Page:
Vermont Outhouse Regulations
An outhouse is a building containing a waterless toilet without internal plumbing facilities, which is situated adjacent to a dwelling house. Outhouses are convenient, cost-effective, on-site decentralized sewage systems for individual buildings or homes. They are significant in industrially and financially insecure Vermont villages in the face of soaring costs of centralized sewer management infrastructure construction.
In the early colonial era, Vermont riverbank settlement dwellers used outhouse pits for removal of human waste from the house. The waste was piped out into nearby water bodies. Despite inventions of indoor plumbing, flushes, central sewerage systems and waste treatment technology in large settlements in the late 20th century, outhouses continued to be popular in smaller settlements. This gave rise to Vermont Outhouse regulations during the 1900s.
Vermont outhouse regulations are designed for preventing ground/surface drinking water pollution and related public health hazards. These rules control outhouse construction to reserve space for future installation of sub-surface waste disposal systems, curb unbearable odor and prevent unsightliness of local landscapes.
Vermont outhouse regulations apply to single-family residential units, mobile homes and manufactured housing, whether newly constructed, renovated or repaired. Regulations also refer to seasonal camps, multifamily residences and industrial or commercial institutions.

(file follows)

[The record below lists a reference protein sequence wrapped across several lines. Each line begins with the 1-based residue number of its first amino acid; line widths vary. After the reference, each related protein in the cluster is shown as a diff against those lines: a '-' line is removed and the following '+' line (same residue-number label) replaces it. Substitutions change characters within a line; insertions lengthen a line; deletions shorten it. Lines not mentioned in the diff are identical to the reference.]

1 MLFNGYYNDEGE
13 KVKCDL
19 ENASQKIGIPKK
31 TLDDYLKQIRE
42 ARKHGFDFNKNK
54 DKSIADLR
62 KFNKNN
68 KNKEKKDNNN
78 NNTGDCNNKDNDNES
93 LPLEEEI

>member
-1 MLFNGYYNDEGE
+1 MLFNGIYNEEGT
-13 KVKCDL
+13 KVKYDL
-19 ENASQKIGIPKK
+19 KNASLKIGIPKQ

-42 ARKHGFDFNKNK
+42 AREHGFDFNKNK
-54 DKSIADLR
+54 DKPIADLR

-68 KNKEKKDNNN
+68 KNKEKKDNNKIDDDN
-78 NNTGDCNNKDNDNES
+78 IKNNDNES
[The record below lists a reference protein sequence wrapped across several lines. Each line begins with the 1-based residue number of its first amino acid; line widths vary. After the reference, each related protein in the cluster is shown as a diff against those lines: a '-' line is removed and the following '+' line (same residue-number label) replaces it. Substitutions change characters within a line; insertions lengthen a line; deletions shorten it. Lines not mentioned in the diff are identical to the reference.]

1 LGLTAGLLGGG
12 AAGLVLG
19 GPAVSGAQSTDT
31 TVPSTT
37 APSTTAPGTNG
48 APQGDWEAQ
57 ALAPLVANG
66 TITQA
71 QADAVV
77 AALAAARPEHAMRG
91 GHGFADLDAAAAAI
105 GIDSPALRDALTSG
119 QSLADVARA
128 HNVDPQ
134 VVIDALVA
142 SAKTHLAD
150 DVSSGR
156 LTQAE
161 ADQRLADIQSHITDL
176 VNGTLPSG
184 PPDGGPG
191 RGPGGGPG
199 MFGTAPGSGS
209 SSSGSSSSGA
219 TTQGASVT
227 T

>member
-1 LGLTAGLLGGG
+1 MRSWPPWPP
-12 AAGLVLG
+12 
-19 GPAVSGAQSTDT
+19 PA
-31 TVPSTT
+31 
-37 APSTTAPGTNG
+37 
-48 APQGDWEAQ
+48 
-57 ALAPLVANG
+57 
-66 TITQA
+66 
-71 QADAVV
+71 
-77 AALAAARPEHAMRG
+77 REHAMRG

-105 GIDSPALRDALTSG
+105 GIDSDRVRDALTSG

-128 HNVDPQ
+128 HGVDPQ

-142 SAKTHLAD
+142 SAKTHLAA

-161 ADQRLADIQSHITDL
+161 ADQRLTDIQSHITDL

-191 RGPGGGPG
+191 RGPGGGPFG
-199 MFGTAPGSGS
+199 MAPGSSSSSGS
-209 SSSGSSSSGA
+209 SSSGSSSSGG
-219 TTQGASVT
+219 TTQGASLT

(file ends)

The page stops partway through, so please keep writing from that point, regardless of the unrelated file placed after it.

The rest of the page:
Installation of an outhouse requires a minor permit, valid for two years, from a sewage officer. Such constructions should be designed by a Vermont certified Site B-technician or a Vermont certified engineer as per legal specifications. He will also submit the completion report to the sewage officer.
You have to supplement an outhouse with a proper sewage disposal system, which you can install provided you have a disposal system construction permit with two years validity. The sewage officer must issue a certificate of compliance post-construction.
Leach Field Size
If the disposal unit of an outhouse is a septic tank rather than mound-system, its leach field size may be decreased legally by 35 percent, leaving sufficient expansion space to accommodate a conventional toilet in the future.
Distance From Wells
Disposal units and outhouses must be sited at least 200 feet from wells.
As per the Vermont Environmental Protection Rules, the owner of land acquired through new subdivision --- sale, gift or lease --- under a permit can construct an outhouse without further approval of the state division. However, he needs a municipal ordinance approved by the health commissioner under the Vermont Health Regulations or by the Department of Environmental Conservation.
To gain exemption from obtaining permits for new or first-time land subdivisions, the subdivided lot, not being a seasonal camp, must either have an existing outhouse at least 100 feet from the venue where a subsurface disposal system is likely to be sited in future. Alternatively, the outhouse should be 100 feet away from the legal property boundary.
Noncompliance of Vermont outhouse regulations deliberately or unintentionally will invite a court obligation of a fine of a maximum of $500 for each offense and for each continuing day of default. The Board of Health's officers can implement demolition of noncompliant outhouses at the municipality's expense. The expense is recoverable from the owner through civil action.
Norah Faith was born and raised in Texas and from there she has traveled nationally and internationally. After acquiring her teaching license from New Mexico State University, she found herself teaching ESL around the world. She continues to teach today and finds satisfaction writing for Demand Studios and other sites.
- outhouse image by Robert Kelly from Fotolia.com